A new 25-year study reveals that mortality after an acute myocardial infarction (AMI) and repeat events are coming down for all older Americans. But it also highlights the need for more work, especially efforts to root out healthcare inequities.
Among 3.9 million Medicare beneficiaries who were alive 30 days after an AMI, the 10-year mortality risk was 13.9% lower for patients hospitalized in 2007 to 2009 compared with those hospitalized in 1995 to 1997.
The 10-year risk of recurrent AMI was 22.5% lower in 2007 to 2009, the last 3 years for which 10-year follow-up data were available.
The reductions continued over the study period (1995 to 2019) and were seen across all demographic subgroups, the investigators reported online in JAMA Cardiology.
“Survival continues to get better over time, year on, year out long-term and so does the risk of a repeat heart attack, so that’s the good news,” Harlan Krumholz, MD, Yale New Haven Hospital and Yale School of Medicine, New Haven, Connecticut, said in an interview. “But there’s also information in the paper that we shouldn’t be complacent.”
He noted that rates of repeat AMI are still quite high, even though they’re coming down, and that there are missed opportunities to get AMI survivors to reduce their risk through proven medications, smoking cessation, and blood pressure control.
“We should be happy with the progress, but we should know we’re not done; we’ve got a ways to go,” he said. “And then this health equity issue is glaring, still.”
The researchers found that being Black or dual eligible for Medicare and Medicaid was independently associated with higher 10-year, all-cause mortality and recurrent AMI risk.
The same was true for patients living in health priority areas, which the investigators previously reported are defined by persistently high adjusted mortality and hospitalization rates and concentrated in the South.
After inverse propensity weighting, the adjusted mortality hazard ratios (HRs) were 1.05 for Black vs white patients, 1.24 for dual-eligible vs noneligible patients, and 1.06 for residents of health priority areas vs other areas.
“Black Americans and Medicare beneficiaries are still lagging behind their white counterparts with regard to their survival experience,” Krumholz said. “We need to accelerate our improvement for Black patients because there’s no biological reason they should be lagging in their outcomes. Race is a social construct and there’s something going on with regard to social determinants.”
Women had higher observed 10-year mortality and recurrence rates (75.2% and 27.8%, respectively) than men (70.6% and 26.6%). But after adjustment, this flipped and men had higher HRs for both outcomes, at 1.13 and 1.07, respectively.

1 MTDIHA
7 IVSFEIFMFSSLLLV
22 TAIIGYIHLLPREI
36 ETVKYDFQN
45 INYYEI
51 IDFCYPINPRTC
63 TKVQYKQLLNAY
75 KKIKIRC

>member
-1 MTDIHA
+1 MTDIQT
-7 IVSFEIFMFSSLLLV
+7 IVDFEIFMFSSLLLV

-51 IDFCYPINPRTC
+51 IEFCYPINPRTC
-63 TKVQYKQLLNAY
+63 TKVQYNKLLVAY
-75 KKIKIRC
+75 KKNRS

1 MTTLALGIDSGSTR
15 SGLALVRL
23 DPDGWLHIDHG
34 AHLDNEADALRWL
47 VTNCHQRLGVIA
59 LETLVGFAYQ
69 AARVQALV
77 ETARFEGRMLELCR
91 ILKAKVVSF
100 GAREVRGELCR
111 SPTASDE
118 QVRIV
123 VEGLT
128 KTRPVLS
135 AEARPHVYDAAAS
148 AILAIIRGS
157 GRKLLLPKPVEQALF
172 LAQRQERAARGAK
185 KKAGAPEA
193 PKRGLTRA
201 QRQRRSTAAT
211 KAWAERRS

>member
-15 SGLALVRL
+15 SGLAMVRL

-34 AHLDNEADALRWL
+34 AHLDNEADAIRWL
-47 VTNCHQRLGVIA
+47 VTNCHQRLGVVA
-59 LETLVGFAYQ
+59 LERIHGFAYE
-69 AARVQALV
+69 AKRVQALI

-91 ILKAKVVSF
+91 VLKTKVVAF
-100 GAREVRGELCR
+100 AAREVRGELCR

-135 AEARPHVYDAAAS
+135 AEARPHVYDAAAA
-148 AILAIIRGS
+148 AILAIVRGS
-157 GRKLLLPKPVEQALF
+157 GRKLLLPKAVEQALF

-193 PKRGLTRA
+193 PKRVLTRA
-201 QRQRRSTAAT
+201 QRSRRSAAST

Over the 25-year study period, the observed 10-year mortality rate was 72.7% and the adjusted annual reduction was 1.5% (95% CI, 1.4 – 1.5).
Secondary analyses showed that 10-year mortality was 80.3% for patients with ST-segment elevation MI (STEMI) vs 72.2% for those with non-STEMI. The adjusted 10-year risk of death was 15% higher for patients with STEMI (HR, 1.15; 95% CI, 1.14 – 1.16).
The 10-year recurrent AMI rate was 27.1%. This was threefold higher than the 1-year recurrence rate of 8.9% reported among Medicare beneficiaries in 2010, the authors note.
The adjusted annual reduction in recurrent AMI was 2.7% (95% CI, 2.6 – 2.7). Further, having a recurrent AMI was associated with an 8-percentage point increase in 10-year mortality risk.
The median time to a repeat MI within 10 years was 488 days, suggesting the importance of follow-up for AMI survivors beyond the traditional 1-year period, they suggest.
Krumholz noted that the data will need to be revisited in the wake of the COVID-19 pandemic, which disrupted follow-up care for AMI patients and saw a significant drop in MIs presenting to hospitals.
“There’s a lot to learn about what happened in the pandemic, but it’s likely that whatever inequities and issues that we’re identifying before the pandemic, if anything, are probably only worse now,” he said. “It’s an urgent call for action to try to improve those areas that we’re identifying.”
The authors noted that they were unable to separate Hispanic ethnicity from white, Black, and other race and that diagnostic codes were used to define comorbidities, which could have influenced the results. Other limitations are the inability to evaluate troponin levels and to incorporate the use of secondary prevention medications, post-acute care medication adherence, nursing home stays, home health visits, and physician office visits, which are associated with outcomes.
Krumholz disclosed personal fees from UnitedHealth, Element Science, Reality Labs, Aetna, Tesseract/4Catalyst, F-Prime, the Siegfried & Jensen law firm, Arnold & Porter law firm, and Martin/Baughman law firm; is a cofounder of Refactor Health and HugoHealth; and is associated with grants and/or contracts from the US Centers for Medicare & Medicaid Services through Yale New Haven Hospital and Johnson & Johnson through Yale University. No other disclosures were reported.
JAMA Cardiol. Published online May 4, 2022. Abstract